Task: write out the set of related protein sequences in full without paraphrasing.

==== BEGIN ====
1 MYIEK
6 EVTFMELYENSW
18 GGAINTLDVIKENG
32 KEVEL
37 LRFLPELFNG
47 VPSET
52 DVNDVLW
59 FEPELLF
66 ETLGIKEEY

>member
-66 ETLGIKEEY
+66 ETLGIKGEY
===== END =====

1 MYIEK
6 EVTFMELYENSW
18 GGAINTLDVIKENG
32 KEVEL
37 LRFLPELFNG
47 VPSET
52 DVNDVLW
59 FEPELLF
66 ETLGIKEEY

>member
-66 ETLGIKEEY
+66 ETLGIKGEY